THE REPUBLIC OF UGANDA
IN THE HIGH COURT OF UGANDA
MISCELLANEOUS APPLICATION NO.425 OF 2017
(ARISING FROM CIVIL SUIT NO. 382 OF 2014)
MK FINANCIERS LIMITED----------------------------------------------- APPLICANT
- N.SHAH & CO LTD
- PARIKH HETAL
- OWERE FRANCO T/A LEADS ASSOCIATES
- OBIRO ISAAC EKIRAPA
- JOHN MUHAISE-BIKALEMESA----------------------------------- RESPONDENTS
BEFORE HON. JUSTICE MUSA SSEKAANA
The Applicant brought this application by way of Notice of Motion against the respondents under Section 33 of the Judicature Act cap 13 and Order 46 r 1,2 & 8 of the Civil Procedure Rules, for orders that;
- The ruling of Her Lordship Oumo-Oguli on 7th June 2017 dismissing Misc. Application/Appeal No. 343 of 2015 be reviewed and
- Grounds 6 & 7 of Misc Application/Appeal No. 343 of 2015 be determined.
- Civil Suit No. 382 of 2014 be reinstated or in the alternative it be only withdrawn with no order as to costs.
- Costs of the application be provided for.
The grounds in support of this application are set out in the Notice of motion affidavit of Male H Mabirizi K Kiwanuka dated 22nd June 2017 of 35 paragraphs which briefly states;
- That the learned judge did not determine grounds 6 & 7 of the appeal/application yet they formed the core of the appeal.
- That the decision as reached in contravention of the non-derogable right to fair hearing.
- That the judge’s decision is per incuriam as it contravenes the clear provisions of the 1995 constitution , Civil Procedure Act and the rules and binding decisions of the High Court and the Court of Appeal.
- That ground 6 of the appeal stated that “ The learned deputy registrar erred in law and fact when he relied on counsel for the defendant’s insistence on costs by a mere letter dated 30th July 2015 to award costs without considering the general circumstances of the intent to withdraw the suit”
- That ground 7 provided that “ The learned Deputy Registrar erred in law and fact when he did not consider the fact that the dispute between parties was still subsisting in the same court under Civil Suit No. 169 of 2015 between the same parties and thus failed to forecast that any award of costs at this stage will lead to double or double benefit after the final outcome of Civil Suit No. 169 of 2015”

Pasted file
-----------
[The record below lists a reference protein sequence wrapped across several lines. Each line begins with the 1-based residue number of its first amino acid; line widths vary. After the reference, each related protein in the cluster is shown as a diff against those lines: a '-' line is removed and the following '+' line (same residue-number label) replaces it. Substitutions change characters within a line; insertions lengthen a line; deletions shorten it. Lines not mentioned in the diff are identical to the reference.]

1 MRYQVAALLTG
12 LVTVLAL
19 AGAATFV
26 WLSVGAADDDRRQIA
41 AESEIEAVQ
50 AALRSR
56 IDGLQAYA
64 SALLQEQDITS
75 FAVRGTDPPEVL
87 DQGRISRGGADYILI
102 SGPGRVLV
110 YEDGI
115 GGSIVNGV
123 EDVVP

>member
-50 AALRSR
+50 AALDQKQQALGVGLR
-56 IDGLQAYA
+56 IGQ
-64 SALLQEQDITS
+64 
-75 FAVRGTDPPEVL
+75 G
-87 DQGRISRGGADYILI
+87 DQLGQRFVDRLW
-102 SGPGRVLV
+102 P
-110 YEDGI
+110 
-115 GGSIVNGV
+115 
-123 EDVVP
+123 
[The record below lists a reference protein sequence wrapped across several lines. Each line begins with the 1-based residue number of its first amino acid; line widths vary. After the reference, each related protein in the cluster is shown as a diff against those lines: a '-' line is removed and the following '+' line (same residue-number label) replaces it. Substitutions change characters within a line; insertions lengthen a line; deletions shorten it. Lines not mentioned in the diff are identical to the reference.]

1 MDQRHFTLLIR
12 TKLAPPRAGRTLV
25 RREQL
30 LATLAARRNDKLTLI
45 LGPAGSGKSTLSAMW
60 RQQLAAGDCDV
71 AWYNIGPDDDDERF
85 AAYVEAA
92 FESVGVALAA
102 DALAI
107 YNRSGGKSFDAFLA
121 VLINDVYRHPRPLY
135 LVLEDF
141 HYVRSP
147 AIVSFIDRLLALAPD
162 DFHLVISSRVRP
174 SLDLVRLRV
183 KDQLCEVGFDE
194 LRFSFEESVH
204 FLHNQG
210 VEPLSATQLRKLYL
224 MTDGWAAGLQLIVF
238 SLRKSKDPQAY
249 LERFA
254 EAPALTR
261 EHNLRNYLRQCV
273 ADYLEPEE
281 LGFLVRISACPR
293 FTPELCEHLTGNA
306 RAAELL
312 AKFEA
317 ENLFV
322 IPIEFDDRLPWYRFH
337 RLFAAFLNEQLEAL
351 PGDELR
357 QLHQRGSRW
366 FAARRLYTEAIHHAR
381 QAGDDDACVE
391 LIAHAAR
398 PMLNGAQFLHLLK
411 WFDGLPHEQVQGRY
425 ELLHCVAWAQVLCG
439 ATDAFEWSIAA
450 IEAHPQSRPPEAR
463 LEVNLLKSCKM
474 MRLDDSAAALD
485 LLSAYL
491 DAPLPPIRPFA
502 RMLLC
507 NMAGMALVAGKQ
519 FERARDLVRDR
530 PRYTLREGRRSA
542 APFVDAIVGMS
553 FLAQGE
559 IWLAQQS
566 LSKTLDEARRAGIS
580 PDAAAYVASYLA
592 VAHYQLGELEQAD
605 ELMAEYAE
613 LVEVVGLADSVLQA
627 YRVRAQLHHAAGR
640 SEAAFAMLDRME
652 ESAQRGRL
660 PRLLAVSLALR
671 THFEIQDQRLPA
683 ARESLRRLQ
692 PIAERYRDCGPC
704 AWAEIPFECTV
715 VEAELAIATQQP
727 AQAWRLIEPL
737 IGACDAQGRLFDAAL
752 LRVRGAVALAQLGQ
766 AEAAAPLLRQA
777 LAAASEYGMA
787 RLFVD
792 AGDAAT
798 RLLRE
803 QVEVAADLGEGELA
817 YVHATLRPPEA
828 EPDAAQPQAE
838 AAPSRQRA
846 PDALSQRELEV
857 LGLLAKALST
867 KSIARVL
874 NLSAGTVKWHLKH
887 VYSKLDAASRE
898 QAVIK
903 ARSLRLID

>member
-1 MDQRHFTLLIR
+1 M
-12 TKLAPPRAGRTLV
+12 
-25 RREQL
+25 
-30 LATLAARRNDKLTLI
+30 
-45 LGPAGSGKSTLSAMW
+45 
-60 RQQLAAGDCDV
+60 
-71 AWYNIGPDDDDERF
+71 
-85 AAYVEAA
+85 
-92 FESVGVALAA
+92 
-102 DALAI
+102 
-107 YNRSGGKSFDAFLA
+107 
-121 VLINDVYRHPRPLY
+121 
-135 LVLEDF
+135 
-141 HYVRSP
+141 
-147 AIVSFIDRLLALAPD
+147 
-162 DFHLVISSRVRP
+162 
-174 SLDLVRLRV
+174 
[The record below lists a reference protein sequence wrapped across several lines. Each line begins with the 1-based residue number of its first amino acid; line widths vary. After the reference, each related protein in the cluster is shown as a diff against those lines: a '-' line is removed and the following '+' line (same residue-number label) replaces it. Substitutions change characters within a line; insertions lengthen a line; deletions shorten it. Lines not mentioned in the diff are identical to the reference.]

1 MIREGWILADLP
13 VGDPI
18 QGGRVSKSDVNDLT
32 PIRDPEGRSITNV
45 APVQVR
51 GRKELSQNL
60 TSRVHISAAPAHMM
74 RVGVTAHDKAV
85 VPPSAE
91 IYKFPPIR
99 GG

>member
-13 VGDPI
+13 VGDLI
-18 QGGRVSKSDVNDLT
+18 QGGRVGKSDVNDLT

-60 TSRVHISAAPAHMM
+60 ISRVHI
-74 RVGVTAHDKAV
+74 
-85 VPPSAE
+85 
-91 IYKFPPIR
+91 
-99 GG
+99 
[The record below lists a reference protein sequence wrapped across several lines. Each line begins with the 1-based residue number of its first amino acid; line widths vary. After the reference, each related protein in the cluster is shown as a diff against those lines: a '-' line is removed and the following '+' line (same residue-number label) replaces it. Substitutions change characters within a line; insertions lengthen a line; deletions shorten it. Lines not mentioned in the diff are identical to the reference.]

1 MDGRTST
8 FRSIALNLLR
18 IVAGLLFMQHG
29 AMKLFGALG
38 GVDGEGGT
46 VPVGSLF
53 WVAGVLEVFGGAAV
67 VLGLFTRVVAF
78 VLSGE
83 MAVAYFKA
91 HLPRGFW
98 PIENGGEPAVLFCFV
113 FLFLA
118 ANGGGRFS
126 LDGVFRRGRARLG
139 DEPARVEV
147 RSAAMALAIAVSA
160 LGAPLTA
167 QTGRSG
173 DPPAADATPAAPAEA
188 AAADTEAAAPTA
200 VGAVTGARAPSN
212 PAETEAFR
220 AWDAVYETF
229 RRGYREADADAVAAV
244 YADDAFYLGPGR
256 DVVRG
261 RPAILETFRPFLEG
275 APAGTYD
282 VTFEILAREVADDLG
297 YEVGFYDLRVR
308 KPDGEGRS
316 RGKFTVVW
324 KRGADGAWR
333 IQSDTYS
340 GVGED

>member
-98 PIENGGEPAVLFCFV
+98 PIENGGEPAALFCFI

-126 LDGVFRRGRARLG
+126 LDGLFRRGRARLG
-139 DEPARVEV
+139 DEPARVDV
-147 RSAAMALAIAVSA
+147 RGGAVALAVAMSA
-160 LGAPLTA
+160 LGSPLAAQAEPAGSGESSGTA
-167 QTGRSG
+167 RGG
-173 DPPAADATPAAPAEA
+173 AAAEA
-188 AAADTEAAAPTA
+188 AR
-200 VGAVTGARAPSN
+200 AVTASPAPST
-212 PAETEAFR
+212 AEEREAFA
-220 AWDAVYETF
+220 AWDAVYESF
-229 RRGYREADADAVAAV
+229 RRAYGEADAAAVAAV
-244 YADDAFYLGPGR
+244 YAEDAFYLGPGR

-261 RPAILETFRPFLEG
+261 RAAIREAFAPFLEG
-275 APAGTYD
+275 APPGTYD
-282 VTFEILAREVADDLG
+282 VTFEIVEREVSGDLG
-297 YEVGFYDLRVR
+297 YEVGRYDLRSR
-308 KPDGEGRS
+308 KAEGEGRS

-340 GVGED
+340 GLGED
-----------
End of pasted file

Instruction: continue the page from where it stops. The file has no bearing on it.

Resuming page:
- That the failure by the Court to determine those groundsor even to state whether the grounds had been determined in any other way was an error apparent on the face of the record and an oversight by court which needs to be rectified.
- That further, in her determination of other grounds of appeal, the learned judge made several errors of law apparent on the face of the record and which are so glaring that they need to be reviewed by this honourable court.
In opposition to this Application the Respondent through Hetal Parikh the Country Director of the 1st respondent for and on behalf of the rest of the respondents briefly stating that;
- That I know that the learned trial judge considered grounds 6 7 7 of the applicants’ appeal which the applicant had argued jointly at pages 22-24 of her ruling and found the same misconceived and dismissed it accordingly.
- That there is no error or illegality apparent on the face of the record since grounds 6 & 7 were determined by the Learned trial judge.
- That this court cannot sit as appeal in its own decision.
- That the application does not disclose any grounds for review of the decision of This honourable court.
In the interest of time the respective counsel were directed to make written submissions and i have considered the respective submissions. The applicant was represented by its Managing-Director Male H Mabirizi K Kiwanuka whereas the respondents were represented Mr Warren Byamukama.
Whether this is a proper case to review the Judgment?
The affidavit in support of the applicant of 35 paragraphs was argumentative and this is contrary to rules governing affidavits and the same ought to have been struck out. However, for completeness this court shall proceed to determine the matter in the interest of justice.
The applicant’s Managing Director stated in his submissions that this court has jurisdiction to correct its own record either to weed out errors on the record or to serve the ends of justice. This power is exercised by High Court whether it is sitting as a court of first instance or an appellate court. That the Civil Procedure Act and the rules of the court are not discriminative on what nature of cases a review application can be made meaning that it permits review of normal suits in the same measure as appeals
He further contended that there are several errors of law and fact apparent on the face of the record and which stares at the face of anyone who sees without any other question and they need to be rectified so that they do not remain on record to be followed by lower courts.
The applicant’s representative acknowledges that the Judge dealt with grounds 6 & 7 of the appeal and after reproducing his arguments she simply stated that when the plaintiff withdraws a suit, he/she pays costs and the matter had nothing to do with Justice Owiny Dollo’s judgment. According to him this was the 1st error.
The last argument presented by the applicant is what he termed as 2nd error-making per incuriam decisions.
The respondents’ counsel in his submissions contended that there was nothing to review in this application since the learned trial Judge dealt with both grounds 6 & 7.
According to counsel, the main thrust of the said ground 6 & 7 was that costs had been wrongly awarded against it. The court rightly found that this ground of appeal is misconceived and dismissed it accordingly.